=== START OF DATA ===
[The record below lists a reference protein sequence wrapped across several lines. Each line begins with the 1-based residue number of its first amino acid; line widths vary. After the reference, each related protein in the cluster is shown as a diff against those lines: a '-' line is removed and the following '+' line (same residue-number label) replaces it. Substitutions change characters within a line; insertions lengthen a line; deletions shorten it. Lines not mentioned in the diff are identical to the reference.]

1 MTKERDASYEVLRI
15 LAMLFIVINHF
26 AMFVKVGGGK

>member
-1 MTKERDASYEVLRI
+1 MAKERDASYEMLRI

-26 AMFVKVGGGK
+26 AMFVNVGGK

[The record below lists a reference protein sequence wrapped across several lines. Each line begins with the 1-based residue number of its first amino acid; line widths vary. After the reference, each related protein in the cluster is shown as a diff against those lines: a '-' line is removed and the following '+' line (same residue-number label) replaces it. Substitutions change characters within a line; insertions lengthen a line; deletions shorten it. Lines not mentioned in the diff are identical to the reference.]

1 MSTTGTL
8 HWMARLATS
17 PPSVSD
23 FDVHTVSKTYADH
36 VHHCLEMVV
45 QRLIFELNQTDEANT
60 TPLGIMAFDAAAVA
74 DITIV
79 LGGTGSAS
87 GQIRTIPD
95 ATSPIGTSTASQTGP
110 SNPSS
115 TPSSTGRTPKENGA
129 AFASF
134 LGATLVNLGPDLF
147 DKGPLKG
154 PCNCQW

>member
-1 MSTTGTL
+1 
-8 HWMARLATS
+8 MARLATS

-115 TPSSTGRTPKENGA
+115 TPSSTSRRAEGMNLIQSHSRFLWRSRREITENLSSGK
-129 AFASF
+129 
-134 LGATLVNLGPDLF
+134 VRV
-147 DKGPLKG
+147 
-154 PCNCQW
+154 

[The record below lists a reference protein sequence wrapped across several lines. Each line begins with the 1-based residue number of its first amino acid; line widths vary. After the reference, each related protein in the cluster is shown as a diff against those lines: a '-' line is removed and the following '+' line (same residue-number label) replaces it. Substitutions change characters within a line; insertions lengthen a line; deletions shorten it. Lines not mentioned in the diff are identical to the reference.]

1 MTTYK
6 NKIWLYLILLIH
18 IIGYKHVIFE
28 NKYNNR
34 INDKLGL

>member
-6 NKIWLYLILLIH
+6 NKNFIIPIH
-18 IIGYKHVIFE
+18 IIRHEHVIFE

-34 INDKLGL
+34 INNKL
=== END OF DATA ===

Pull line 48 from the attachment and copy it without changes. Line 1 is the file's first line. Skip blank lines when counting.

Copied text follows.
34 INDKLGL